Saturday, May 23, 2015

Fly Tying: Stacking Hair with and without a Stacker

Stacking hair is done to even up the tip ends to build bodies, heads, wings, legs and tails of flies. Commercial hair stackers are commonly used, but if you don't have one, your fingers can be used for the same purpose. There are many good stackers on the market. I prefer the Renzetti stacker because it has both a small and large cylinder. Both stacking methods are shown below. 

Commercial Stackers
Cut a clump of deer hair and use a fine-toothed comb to remove the underfur. Then place the hair, tips first, into the stacker and hold it slightly at an angle as you tamp them down. If you stack the hair vertically, the hairs might fall to the side unevenly and will have to be sorted out. To finish, hold the stacker horizontally and pull out the lined-up hair. 

Finger Stacking
If you don't have a commercial stacker, you can use your fingers to even up the hairs. To begin, tightly grab the longer tip ends of hair with your gingers and pull them out. Then, replace them in the stack so the tips are even with the original bunch. Repeat this process until the hairs are all even. 

Note:  A strong thread is necessary to avoid breakage as you spin the hair. A nylon thread, Kelvar and Nymo will prevent this from happening. Also, other stackers such as Brassie and Anvil are reliable choices.  

Saturday, May 16, 2015

Fly Fishing Coincidence on Deep Creek

Deep Creek, Oregon
Deep Creek is a small tributary of Oregon’s Clackamas River, and years ago it had runs of wild Steelhead and Coho salmon. Today much of it is on private property, and it is closed to fishing for anadromous fish such as salmon and Steelhead. However, years ago before these regulations were instated, two very similar events occurred on this stream to me and my close friend, Larry Lindstrom. His story took place when he was only 7 years old and my story occurred when I was 21 years old. 

My episode unfolded when I was visiting a friend who owned property near Deep Creek. The stream was low and shallow in most places, but there were small, 3-to-4-foot pools here and there that were overshadowed by Alder trees and underbrush. Using my 8-foot, 5-weight, glass Fenwick rod, I waded downstream, repeatedly casting into the pocket water using a small, orange yarn fly. I was hoping to catch a few Rainbow trout when suddenly a large splash erupted and a 6-pound Steelhead headed down river. My elation ended quickly as the fish jumped once and shredded my 4-pound test leader. I was totally distraught, but my pursuit and love of fly fishing for Steelhead was christened that day.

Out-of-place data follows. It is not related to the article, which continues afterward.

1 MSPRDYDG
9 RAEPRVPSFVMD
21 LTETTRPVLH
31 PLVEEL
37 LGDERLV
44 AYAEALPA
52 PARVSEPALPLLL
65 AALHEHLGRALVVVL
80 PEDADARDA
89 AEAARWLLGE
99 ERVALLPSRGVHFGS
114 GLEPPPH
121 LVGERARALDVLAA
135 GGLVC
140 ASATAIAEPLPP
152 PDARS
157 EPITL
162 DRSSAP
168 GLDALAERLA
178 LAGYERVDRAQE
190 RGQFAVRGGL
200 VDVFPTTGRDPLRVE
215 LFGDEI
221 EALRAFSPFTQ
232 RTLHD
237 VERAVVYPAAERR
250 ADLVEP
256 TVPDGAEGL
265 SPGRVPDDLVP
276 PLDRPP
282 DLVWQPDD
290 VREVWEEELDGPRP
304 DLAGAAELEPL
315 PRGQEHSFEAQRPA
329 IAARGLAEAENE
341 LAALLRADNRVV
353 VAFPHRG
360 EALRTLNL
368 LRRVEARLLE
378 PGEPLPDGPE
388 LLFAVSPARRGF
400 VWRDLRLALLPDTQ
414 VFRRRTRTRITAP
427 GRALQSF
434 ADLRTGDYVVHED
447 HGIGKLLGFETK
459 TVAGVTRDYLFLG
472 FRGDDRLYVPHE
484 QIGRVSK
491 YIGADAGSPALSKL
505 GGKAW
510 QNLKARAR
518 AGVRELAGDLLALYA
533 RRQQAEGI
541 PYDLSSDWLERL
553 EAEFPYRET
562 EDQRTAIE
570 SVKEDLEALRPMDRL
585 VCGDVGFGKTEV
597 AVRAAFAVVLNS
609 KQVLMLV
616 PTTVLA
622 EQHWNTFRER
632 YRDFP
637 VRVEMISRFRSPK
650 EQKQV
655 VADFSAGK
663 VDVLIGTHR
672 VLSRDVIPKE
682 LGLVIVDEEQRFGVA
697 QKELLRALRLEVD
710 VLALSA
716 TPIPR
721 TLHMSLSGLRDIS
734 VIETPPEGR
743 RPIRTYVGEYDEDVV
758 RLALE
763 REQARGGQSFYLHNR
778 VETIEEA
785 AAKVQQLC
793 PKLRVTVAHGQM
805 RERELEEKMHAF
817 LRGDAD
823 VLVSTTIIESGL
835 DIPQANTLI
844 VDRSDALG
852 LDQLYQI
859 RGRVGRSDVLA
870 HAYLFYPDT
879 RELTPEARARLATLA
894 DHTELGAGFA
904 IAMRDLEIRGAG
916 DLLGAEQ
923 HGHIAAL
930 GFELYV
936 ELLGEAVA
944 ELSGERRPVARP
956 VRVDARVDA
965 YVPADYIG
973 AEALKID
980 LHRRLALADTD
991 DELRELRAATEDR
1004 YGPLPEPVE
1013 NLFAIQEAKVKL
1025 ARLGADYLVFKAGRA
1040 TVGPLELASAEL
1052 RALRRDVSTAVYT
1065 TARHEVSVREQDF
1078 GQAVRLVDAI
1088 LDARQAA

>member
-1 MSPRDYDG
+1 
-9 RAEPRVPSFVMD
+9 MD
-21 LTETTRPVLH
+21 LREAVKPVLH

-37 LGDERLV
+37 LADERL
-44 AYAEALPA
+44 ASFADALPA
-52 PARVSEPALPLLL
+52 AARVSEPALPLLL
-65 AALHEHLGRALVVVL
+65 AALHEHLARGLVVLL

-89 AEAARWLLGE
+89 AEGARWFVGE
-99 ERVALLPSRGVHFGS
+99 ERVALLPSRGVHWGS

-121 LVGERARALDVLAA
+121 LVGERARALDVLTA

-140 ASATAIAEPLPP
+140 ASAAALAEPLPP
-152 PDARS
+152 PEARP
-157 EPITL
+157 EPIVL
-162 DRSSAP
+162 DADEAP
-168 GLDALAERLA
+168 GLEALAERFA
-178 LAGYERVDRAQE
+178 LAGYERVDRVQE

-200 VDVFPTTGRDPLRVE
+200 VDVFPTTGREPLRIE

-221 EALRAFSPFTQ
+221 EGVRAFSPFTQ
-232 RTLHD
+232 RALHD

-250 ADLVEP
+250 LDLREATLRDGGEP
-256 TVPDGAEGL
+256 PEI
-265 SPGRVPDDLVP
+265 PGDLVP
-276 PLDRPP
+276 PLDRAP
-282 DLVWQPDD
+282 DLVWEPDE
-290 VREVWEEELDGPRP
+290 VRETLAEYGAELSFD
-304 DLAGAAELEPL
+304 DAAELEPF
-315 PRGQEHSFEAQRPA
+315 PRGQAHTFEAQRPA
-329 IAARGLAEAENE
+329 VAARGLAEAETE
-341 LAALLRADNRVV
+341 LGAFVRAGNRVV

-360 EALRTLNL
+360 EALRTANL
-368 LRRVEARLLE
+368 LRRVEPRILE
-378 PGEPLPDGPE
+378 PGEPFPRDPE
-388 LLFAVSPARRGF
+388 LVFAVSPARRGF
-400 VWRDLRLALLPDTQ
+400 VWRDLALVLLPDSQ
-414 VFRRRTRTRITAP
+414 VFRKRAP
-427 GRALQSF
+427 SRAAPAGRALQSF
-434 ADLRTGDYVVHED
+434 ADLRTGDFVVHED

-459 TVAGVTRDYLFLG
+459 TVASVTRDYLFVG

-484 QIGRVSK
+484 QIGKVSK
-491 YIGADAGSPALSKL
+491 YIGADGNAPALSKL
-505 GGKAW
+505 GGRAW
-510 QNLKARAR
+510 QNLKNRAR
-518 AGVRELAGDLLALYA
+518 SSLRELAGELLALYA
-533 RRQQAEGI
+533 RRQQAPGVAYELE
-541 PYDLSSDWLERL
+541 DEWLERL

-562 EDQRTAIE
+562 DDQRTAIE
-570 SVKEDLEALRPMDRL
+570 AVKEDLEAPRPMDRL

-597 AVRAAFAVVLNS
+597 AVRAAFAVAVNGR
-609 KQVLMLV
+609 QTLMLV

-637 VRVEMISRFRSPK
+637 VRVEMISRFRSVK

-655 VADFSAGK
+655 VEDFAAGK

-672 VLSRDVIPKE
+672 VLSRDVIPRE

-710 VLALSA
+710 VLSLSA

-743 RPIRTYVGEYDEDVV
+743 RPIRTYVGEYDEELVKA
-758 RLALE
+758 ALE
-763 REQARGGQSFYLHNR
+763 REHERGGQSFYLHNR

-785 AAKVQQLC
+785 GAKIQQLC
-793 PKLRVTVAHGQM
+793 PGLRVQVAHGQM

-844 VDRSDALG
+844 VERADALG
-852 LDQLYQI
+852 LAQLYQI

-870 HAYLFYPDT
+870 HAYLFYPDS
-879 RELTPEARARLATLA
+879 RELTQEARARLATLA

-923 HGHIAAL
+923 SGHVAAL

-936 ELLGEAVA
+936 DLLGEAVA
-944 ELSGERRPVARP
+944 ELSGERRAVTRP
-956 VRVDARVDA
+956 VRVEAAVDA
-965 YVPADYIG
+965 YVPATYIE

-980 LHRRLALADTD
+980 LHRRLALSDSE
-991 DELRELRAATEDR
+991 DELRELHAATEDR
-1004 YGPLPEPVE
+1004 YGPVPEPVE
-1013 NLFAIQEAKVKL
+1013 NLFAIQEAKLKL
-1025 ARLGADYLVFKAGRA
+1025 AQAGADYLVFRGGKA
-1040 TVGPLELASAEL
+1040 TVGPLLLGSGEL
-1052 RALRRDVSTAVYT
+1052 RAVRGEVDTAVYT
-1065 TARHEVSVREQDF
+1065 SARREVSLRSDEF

Larry’s experience took place on Deep Creek at his father’s house further upstream. His dad outfitted him with an old 8-foot vintage South Bend bamboo fly rod, a worn out South Bend casting reel and a tattered spinning fly. After a few words about safety from his dad, he headed downstream and began to fish. Incredibly, after only a few haphazard casts a 6-pound Steelhead grabbed his spinning fly and tore down river with Larry screaming wildly. His dad heard him yelling and fearing the worst he charged down to help his son. Unfortunately, after several minutes of intense instruction, the fish broke the line. To this day, Larry is still a dedicated fly fisher and has mastered the art; however, he still laments the day he lost his first Steelhead. 

We have since discussed the unlikely odds of two beginners fly fishing the same stream years apart and hooking and losing their very first 6-pound Steelhead. It’s amazing how agonizing defeats can leave such lasting impressions. 

Saturday, May 9, 2015

The Kalama Special Steelhead Fly

Kalama Special Steelhead Fly
Mooch Abrams of Portland, Oregon, developed the Kalama Special in the 1930s to fish for Sea-Run Cutthroat. It was later popularized by Mike Kennedy to fish for Summer-Run Steelhead on Washington’s Kalama River. Mike used the fly so often that it was sometimes called the Kennedy Special, however; Mike never claimed it as his own. The fly is used effectively on many other rivers, especially in the late summer when grasshoppers are available. A few of his many steelhead patterns are the Fool’s Gold, the Maverick and the Dingbat. 

Materials for tying the Kalama Special:
Hook:  36890 Mustad, sizes 4 to 6
Thread:  3/0 black monocord
Tail:  Red hackle
Body:  Yellow yarn or chenille
Hackle:  Badger
Wing:  White calftail or bucktail

Step 1.
 Attach the red tail, hackle and body material. 

Step 2
Wrap the body forward and follow with five to six turns of hackle. 
Be sure to leave room to tie off the head. 

Step 3
Pull the front end of the hackle back and slightly wrap back over it to form a 
slight backward angle. Finish by tying in the wing and cementing the head.